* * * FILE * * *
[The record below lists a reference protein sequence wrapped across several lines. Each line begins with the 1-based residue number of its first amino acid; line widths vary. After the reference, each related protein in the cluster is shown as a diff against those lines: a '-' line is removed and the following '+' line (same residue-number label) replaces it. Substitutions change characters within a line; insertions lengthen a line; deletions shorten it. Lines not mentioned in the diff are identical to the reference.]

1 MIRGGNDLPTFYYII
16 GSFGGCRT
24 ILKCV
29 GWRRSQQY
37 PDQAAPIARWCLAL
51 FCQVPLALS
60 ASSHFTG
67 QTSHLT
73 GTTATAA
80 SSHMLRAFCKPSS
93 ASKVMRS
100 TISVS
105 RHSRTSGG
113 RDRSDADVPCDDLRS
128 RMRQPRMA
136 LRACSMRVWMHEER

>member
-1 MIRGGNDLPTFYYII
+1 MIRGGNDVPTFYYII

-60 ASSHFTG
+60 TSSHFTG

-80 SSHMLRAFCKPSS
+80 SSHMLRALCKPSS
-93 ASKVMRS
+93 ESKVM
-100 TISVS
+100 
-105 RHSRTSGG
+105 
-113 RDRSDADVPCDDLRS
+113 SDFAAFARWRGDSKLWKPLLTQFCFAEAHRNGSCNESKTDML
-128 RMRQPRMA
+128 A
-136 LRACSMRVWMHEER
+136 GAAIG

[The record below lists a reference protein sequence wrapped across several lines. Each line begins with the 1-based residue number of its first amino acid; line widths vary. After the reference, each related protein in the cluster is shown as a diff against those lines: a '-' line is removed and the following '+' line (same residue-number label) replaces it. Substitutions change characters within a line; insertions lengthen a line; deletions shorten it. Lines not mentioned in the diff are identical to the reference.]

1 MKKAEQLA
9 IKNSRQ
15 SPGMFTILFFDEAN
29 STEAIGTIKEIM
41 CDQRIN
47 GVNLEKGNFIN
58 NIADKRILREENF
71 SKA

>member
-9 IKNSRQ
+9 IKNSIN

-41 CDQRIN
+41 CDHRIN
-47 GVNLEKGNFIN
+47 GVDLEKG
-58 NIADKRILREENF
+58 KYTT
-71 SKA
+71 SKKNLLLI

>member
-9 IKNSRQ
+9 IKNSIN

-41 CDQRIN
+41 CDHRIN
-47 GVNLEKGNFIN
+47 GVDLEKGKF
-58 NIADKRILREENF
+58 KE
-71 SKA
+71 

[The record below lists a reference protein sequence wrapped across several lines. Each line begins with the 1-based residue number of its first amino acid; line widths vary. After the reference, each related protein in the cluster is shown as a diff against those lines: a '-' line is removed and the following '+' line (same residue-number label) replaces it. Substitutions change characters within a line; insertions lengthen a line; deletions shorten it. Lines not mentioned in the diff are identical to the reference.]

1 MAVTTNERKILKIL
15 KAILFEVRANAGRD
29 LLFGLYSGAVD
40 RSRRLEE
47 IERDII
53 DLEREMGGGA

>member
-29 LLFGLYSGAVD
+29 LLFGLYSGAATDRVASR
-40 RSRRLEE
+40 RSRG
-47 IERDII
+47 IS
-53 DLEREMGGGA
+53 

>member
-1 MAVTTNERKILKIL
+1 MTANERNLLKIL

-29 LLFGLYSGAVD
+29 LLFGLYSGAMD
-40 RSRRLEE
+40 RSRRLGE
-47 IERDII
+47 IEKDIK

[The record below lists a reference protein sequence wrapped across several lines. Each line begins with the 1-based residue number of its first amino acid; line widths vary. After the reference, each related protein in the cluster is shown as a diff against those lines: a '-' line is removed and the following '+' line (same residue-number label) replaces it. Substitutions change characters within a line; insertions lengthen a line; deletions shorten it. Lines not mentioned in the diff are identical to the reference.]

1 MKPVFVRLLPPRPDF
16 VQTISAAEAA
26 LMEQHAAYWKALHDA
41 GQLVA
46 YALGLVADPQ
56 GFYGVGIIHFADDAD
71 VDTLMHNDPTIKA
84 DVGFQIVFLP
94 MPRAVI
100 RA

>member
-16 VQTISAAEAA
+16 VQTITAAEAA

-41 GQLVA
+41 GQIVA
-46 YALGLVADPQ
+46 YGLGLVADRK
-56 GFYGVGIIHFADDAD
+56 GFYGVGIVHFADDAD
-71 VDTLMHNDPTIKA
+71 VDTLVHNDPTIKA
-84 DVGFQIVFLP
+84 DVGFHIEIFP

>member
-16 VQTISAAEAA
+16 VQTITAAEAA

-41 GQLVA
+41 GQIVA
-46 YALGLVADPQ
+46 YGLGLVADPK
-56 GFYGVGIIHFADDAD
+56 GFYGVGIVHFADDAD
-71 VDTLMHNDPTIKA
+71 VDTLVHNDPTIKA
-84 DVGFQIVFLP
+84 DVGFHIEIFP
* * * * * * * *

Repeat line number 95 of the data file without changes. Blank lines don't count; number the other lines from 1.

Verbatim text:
16 VQTISAAEAA